The East Rim Drive in particular remains much as its designers left it, while also being largely free of the noise and crowds which often dominate the through route from Rim Village to the North Junction. With the notable exception of the Cleetwood Cove parking area (where people have gathered almost every summer day since 1960 for hikes down to the lake and a boat tour), visitors who pause along this 24 mile road segment should have few distractions -- especially if they are inclined to walk even a short distance. In nominating a favorite stop along this stretch of road, my choice is based on the following subjective combination of factors. These include the predominance of quiet, an opportunity to hike, the attractive contrast of subalpine vegetation with open slopes, authentic examples of stone masonry from the 1930s (original work can be identified from mortar joints which feature some lichen growing on them), and, of course, the sublime drama of Crater Lake.
With those criteria in mind, my choice is a place known as Victor View. It does not appear on some maps, though the name became official in 1945. The park superintendent at that time found very few people who could identify the rock named for Mrs. Victor, even though thousands of visitors came to the Sinnott Memorial each summer. Victor View is an observation station located between Cloud Cap and Kerr Notch, but has not been signed as such. Neither is the trail which leads from pavement to Sentinel Rock, where people who are afraid of heights or inclined toward vertigo should not venture. A stand of mountain hemlock (Tsuga mertensiana) act as a screen so that many visitors stopping at the road overlook do not notice the trail, but it can be seen immediately opposite the masonry wall. After winding through the trees, this path emerges on a spine composed largely of pumice "gravel" so that it is roughly a hundred yards to the terminus at Sentinel Rock.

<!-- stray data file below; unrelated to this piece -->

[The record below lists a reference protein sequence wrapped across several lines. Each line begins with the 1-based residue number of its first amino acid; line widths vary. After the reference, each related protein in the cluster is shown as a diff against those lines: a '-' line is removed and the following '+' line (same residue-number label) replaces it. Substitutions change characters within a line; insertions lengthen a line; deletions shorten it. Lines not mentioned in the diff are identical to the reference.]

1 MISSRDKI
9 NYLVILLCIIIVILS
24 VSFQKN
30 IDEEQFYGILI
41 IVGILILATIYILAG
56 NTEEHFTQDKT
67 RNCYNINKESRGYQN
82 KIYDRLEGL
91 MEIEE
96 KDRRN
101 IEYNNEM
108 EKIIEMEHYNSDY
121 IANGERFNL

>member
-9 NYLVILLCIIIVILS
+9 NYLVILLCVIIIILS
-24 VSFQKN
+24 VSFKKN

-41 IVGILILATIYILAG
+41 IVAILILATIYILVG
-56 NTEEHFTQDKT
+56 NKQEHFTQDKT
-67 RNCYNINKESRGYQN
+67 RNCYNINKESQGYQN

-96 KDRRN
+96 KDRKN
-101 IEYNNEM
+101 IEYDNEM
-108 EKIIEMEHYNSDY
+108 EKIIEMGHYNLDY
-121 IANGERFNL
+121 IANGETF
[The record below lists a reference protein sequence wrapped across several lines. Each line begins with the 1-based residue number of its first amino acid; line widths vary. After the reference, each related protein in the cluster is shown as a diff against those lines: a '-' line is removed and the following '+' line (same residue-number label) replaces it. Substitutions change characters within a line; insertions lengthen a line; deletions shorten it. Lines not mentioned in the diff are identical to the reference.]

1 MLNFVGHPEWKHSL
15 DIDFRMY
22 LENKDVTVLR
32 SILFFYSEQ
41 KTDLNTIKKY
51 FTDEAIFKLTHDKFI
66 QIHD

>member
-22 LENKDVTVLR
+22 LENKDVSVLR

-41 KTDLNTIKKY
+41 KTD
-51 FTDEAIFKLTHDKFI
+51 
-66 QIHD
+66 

Such a vantage point certainly fills the few human visitors it receives with a sense of how privileged they are to stand where only the birds seem to light. A number of other places around the rim (Dutton Cliff, Dyar Rock, Hillman Peak, to name a few) may equal Victor View depending on what a person wishes to experience in conjunction with Crater Lake. Judgments attached to any of these places are, of course, relative to the person involved but any of them can render the urgency of reaching other destinations outside the park meaningless for a couple of hours. It should come as no surprise. therefore, that if I have to respond to questions about the "best" place to see Crater Lake, the answer will be "as far from your car as possible."
Steve Mark has worked as park historian at Crater Lake and Oregon Caves since 1988.